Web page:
On every use map <expr> {lhs} {expr} evaluates {expr} and uses the return value as the end mapping. One simple use-case is conditional maps. I have

nnoremap <expr> k (v:count == 0 ? 'gk' : 'k')
nnoremap <expr> j (v:count == 0 ? 'gj' : 'j')

Which makes j and k move by wrapped line unless I had a count, in which case it behaves normally. So I can navigate long paragraphs of prose without breaking things like 10j.

<silent> is good if you are having mappings launch ex commands.


You can make maps in insert-mode with inoremap. Maps start in insert-mode, so inoremap ;a aaaa will type in ‘aaaa’ instead of ‘;a’. If you want to do something in normal mode, use <c-O>. IE if we have

inoremap ;1 <c-o>ma

then ;1 will set the 'a mark at the point you are typing.

I tend to use semicolons as my leader key for imaps, because I almost never need to follow a ; with anything other than a space or a newline.


Autocommands are great for configuration. You usually configure them in the form

augroup {name}
  autocmd! " Prevents duplicate autocommands
  au {events} {file regex} {command}
augroup END

Then whenever any of {events} happen in a file matching {file regex}, {command} fires. Events are listed under :h event. For example, if you do

augroup every
  au InsertEnter * set norelativenumber
  au InsertLeave * set relativenumber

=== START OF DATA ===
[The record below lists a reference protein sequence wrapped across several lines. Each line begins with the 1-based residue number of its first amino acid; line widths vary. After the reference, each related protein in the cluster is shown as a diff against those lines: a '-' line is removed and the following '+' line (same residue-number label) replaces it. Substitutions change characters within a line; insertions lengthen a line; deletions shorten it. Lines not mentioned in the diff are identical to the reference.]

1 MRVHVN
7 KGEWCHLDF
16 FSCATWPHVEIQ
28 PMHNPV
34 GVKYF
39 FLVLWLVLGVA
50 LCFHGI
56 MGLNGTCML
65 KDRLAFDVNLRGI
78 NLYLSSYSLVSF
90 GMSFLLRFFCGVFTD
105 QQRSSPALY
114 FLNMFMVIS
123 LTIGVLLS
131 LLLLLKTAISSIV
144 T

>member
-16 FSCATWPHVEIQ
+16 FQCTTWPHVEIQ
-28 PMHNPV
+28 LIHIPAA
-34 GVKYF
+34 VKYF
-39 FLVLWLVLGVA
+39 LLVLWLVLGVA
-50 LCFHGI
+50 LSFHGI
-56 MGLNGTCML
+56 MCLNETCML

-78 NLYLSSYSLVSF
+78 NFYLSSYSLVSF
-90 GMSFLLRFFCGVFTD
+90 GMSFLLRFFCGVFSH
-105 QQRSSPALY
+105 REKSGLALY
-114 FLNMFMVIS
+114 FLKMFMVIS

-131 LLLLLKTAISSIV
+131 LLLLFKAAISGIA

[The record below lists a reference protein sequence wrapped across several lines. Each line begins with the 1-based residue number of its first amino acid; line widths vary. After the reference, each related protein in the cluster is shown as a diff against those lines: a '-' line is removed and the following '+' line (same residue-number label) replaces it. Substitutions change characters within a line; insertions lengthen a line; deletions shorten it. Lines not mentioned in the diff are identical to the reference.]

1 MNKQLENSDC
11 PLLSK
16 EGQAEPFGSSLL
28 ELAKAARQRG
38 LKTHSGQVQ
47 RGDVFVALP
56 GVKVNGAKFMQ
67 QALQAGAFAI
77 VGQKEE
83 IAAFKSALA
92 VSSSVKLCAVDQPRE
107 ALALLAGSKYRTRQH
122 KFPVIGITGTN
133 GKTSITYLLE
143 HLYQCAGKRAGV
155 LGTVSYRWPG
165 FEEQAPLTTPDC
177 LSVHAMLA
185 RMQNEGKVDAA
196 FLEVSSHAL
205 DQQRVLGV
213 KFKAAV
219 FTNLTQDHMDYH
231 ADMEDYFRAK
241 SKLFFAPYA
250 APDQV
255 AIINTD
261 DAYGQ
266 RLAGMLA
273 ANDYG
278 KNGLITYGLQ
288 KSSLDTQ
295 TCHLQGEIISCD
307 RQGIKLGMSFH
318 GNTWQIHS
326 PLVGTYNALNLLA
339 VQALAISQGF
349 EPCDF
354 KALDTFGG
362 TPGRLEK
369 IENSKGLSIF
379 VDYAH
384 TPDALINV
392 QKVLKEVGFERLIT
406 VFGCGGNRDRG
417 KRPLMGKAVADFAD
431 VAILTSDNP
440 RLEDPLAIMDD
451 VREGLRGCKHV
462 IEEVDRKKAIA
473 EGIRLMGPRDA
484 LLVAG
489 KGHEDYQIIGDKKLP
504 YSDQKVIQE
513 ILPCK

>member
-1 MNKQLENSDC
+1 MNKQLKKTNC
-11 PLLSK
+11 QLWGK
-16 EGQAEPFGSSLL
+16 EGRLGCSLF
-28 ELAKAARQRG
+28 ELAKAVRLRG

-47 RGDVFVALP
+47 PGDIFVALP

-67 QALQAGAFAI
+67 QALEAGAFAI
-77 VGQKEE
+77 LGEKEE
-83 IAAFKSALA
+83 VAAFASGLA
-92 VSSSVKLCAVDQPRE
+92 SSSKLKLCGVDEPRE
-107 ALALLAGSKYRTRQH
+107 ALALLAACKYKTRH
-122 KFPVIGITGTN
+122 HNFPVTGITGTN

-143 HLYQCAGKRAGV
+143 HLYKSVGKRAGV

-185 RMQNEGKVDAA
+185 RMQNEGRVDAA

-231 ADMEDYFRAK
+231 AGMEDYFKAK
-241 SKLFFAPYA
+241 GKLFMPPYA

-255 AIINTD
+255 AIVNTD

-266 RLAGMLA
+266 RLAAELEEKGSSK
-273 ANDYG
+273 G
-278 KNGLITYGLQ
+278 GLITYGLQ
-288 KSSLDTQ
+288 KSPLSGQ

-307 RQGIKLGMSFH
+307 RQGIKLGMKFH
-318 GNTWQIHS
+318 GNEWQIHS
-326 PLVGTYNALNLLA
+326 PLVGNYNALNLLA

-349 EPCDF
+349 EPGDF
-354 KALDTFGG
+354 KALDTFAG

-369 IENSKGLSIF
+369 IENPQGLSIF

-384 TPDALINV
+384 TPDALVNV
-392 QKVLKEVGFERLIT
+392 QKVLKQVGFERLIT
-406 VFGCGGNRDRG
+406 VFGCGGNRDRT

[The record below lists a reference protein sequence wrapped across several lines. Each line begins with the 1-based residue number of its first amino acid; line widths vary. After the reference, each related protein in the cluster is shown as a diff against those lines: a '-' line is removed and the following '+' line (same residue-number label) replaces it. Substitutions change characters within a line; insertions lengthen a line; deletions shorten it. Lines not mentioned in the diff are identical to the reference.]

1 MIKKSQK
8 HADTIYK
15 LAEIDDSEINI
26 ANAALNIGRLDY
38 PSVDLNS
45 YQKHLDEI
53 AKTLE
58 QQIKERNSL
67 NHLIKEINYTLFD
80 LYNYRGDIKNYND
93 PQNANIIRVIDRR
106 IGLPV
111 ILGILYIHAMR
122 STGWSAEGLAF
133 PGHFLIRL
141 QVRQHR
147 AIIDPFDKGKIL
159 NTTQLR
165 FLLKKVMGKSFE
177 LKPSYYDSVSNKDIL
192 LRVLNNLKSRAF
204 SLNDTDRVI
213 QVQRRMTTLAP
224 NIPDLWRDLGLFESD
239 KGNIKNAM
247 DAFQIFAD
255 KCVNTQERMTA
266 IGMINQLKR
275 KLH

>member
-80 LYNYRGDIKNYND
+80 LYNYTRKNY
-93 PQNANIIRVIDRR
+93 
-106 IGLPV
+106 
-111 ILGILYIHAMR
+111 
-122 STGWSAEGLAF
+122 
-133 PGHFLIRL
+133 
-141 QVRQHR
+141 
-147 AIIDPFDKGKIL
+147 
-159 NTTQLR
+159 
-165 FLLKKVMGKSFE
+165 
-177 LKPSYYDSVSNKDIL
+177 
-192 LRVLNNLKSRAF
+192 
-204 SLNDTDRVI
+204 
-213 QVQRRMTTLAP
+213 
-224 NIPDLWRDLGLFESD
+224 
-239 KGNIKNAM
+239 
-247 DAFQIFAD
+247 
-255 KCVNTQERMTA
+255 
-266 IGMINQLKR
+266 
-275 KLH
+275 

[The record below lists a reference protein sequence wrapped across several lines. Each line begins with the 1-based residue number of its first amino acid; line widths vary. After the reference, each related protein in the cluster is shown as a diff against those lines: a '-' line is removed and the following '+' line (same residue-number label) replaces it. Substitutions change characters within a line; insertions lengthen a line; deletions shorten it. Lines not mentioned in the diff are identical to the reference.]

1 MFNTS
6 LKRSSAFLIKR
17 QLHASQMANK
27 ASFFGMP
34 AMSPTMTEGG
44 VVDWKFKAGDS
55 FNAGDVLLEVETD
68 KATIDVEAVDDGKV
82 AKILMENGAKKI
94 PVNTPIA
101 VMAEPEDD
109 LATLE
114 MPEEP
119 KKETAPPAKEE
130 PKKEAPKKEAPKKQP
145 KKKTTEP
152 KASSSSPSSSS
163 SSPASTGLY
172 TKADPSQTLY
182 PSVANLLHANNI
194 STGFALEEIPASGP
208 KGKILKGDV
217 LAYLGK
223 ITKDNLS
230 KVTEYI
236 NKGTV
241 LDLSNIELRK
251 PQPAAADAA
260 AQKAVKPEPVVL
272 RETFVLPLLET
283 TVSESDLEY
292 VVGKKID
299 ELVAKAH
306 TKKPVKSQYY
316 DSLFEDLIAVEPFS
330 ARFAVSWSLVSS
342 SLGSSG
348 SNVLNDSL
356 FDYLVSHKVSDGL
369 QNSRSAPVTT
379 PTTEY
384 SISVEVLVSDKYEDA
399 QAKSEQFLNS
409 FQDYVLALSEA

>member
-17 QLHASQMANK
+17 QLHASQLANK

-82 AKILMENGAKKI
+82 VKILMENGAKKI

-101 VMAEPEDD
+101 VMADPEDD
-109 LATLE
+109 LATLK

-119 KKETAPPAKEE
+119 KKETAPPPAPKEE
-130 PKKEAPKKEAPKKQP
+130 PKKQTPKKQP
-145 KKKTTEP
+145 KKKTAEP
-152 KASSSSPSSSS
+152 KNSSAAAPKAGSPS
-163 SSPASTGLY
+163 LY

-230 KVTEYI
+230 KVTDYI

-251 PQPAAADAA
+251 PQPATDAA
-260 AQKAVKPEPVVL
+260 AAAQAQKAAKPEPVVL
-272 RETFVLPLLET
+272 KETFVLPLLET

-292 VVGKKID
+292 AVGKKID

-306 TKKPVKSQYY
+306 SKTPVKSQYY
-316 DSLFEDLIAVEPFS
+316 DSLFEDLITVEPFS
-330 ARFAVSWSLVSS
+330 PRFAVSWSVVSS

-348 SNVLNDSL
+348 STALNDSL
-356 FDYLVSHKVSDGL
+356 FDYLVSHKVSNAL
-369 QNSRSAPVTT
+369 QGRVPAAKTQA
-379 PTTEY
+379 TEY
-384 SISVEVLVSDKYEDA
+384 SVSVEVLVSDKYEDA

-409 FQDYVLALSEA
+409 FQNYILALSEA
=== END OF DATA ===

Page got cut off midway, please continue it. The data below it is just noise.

augroup END

Then Vim will turn off relativenumber only for insert mode.

Writing au {event} <buffer> {ex} only applies the autocommand to the buffer you are in. I sometimes use this for adding short-term event handlers to a specific file.


BufNewFile triggers when you create a new file, BufRead when you open the buffer for the first time. These are commonly used to add filetype-specific settings and mappings. One I have is

augroup md
  au BufNewFile,BufRead *.md syntax keyword todo TODO
  au BufNewFile,BufRead *.md inoremap <buffer> ;` ```<cr><cr>```<Up><Up>
augroup END

This means for markdown files only, the string TODO is highlighted and typing ;` in insert mode will add code fences.

You can do much more complex things with autocommands. For example, adding an au for BufWriteCmd will override the standard save, letting you put in custom logic. That’s moving beyond the realm of “Vim tricks” and into the realm of “dark magic”.